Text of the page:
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Present Moment Mindfulness

Present Moment Mindfulness, By David Hilfiker

A few years ago, my wife and I visited Plum Village, the Buddhist monastery founded by Thich Nhat Hanh. Th¼y, as he is called there, teaches a form of meditation he calls "mindfulness." The purpose of mindfulness is to become aware of "what is, here and now." And so the meditation practice is simply to become aware of the breath, allowing the breath to anchor us in the present. For me, it is mercifully simple.

Meditation had never done much for me before, perhaps because I misunderstood it. I'd always seen it as a discipline that one practiced and then, one day sort of like magic, there was this breakthrough into the experience of God. The "dark night of the soul" and then, gloriously, union with God. Well, I always got that "dark night" part but seemed to miss the "glorious union." After our time at Plum Village, I began to see meditation as something much more straightforward: practice at the simple, difficult task of living in the present.

We practiced sitting meditation for half an hour twice a day and a walking meditation another time during the day, but we were encouraged to see the formal meditations as practice periods with the goal of becoming continuously mindful of the present. There was much silence throughout the day, and we were encouraged to use that silence to become aware, whether we were eating our food, walking to our tents or cleaning the toilets. And with awareness of the present came an awareness of the interconnectedness of all things, the way God has knit all things together, the way it is all bound up in love.

Take eating as a simple example. Before beginning to eat, we'd spend some minutes in silence, becoming conscious of the food before us, giving ourselves permission to do just that one thing: eat the food in mindfulness. Part of mindfulness is the awareness of how the entire universe has worked to bring us this food. In the food itself is the sun, the rain, the clouds, the earth that have all become part of the plants we're eating. The food has been planted and tended by workers under many different kinds of conditions, perhaps exploitive, perhaps not. Modern transportation has brought the food to us, so there is the work of all of those people, the inventiveness of those who built the machines as well as the pollution modern transportation causes. The grocer has sold the food, people in the kitchen have prepared it, and so on. In the food, present in each mouthful, is, ultimately, everything. And then the food becomes part of us. By being mindful of what is, we become more aware of the interconnectedness of everything.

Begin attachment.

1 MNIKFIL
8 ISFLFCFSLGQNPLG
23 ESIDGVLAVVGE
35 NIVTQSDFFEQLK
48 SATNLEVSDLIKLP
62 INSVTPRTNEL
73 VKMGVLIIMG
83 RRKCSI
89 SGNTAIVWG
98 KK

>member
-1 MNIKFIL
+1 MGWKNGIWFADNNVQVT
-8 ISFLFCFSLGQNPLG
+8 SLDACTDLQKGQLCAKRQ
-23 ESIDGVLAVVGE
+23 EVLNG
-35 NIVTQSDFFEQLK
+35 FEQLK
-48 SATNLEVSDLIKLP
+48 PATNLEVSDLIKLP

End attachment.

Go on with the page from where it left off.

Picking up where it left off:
As we continue to be mindful, to be aware of the here and the now, we ultimately reach an awareness of the love that binds this universe together. We come right up against God, who is in everything, binding us together in love.

Paul said that we're to pray unceasingly. One way of thinking about this is the practice of mindfulness, the practice of living constantly in the present. Brother Lawrence was present to the act of scrubbing pots and was aware of God's presence in his mundane work. One of the ways that Empire binds us is by keeping us out of the present: always anxious, always wanting more, always competing. The Empire doesn't want us to realize that we can be happy and richly alive simply by breathing deeply into the present.

Now we all know that "living in the present" has become something of a cliché trumpeted by everyone from New Age therapists to advertisements for running shoes. The assumption seems to be that once we decide to live in the present, we just go out and do it. But it's not so straightforward. When I returned home, I became aware of just how much the environment in which I've chosen to live conspires against mindfulness, against living in the present, against doing just one thing at a time. Multi-tasking is considered a virtue. And it's not that multi-tasking isn't sometimes appropriate, but when our entire life becomes multi-tasking, when our walk home is never just a walk home but is always filled with regrets about the past, anxiety about the future or desires for something more, then we're never truly present, and the Kingdom of God is always somewhere else.

While the practice of "living in the present" can be joyful and energizing, it's nevertheless a discipline requiring commitment and practice. Together in our communities, we need to think about how we can help one another live more deeply in the present. It may be a cliché, but it's nevertheless true that we enter the Kingdom of God only through the present.

Dr. David Hilfiker is the founder of Joseph's House, a supportive home for men and women living with terminal illnesses. He is a member of the Eighth Day Faith Community in Washington, D.C.

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